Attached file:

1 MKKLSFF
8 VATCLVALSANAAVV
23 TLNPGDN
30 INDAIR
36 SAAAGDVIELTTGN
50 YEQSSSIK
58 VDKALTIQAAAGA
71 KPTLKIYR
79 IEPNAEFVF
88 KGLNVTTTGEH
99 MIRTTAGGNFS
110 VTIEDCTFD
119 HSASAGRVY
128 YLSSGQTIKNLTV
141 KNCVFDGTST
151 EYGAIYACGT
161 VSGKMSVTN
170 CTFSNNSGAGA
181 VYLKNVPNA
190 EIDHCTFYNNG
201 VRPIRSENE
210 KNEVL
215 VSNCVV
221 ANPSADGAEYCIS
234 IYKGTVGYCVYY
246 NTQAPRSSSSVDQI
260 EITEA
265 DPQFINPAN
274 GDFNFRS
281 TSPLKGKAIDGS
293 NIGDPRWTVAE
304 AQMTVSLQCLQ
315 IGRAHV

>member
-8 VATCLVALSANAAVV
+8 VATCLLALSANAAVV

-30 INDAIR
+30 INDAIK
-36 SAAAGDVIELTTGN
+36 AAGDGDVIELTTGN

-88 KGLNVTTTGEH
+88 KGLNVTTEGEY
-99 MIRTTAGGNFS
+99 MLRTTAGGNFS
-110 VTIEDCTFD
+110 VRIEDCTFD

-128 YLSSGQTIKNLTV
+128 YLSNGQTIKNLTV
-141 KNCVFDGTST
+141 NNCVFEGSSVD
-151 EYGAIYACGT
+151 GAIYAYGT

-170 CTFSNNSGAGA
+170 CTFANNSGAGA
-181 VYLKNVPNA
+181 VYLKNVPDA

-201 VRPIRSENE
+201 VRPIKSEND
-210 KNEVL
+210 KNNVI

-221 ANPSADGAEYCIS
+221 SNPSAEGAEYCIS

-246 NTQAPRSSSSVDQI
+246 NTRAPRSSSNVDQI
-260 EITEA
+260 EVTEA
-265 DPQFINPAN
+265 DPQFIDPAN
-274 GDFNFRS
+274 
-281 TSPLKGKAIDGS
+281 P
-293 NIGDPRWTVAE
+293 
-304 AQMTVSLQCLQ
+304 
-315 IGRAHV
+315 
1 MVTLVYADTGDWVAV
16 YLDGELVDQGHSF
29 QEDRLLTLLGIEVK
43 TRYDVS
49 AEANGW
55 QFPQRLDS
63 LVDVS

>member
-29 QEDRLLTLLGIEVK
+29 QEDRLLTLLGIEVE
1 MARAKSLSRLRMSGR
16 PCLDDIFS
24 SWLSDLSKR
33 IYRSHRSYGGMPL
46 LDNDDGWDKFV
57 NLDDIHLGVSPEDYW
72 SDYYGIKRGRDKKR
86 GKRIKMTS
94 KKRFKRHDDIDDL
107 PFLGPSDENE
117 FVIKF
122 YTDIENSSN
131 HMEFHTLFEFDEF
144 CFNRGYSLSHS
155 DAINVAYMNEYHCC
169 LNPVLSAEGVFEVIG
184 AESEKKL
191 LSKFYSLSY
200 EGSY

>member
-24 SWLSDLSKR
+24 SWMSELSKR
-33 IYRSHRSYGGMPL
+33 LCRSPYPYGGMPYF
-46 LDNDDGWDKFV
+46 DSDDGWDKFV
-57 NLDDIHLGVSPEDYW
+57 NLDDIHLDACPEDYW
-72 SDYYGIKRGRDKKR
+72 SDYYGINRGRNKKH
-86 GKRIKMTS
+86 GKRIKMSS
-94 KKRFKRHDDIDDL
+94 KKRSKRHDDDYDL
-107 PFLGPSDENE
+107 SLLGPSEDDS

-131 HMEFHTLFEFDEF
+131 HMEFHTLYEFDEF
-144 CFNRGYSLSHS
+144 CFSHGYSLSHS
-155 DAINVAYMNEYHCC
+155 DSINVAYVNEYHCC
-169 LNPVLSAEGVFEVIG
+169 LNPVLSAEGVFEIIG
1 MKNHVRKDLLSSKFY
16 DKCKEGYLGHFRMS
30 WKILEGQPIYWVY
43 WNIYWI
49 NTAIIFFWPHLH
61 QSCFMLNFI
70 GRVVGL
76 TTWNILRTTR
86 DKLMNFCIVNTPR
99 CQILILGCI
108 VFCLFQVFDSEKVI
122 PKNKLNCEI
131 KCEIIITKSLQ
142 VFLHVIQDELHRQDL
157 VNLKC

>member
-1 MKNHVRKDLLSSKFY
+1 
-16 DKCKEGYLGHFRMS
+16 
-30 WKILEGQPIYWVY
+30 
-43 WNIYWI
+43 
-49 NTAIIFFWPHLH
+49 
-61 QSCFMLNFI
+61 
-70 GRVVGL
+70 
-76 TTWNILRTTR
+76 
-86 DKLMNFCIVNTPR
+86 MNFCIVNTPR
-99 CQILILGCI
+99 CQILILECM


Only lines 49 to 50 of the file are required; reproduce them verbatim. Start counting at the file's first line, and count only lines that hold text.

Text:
-141 KNCVFDGTST
+141 NNCVFEGSSVD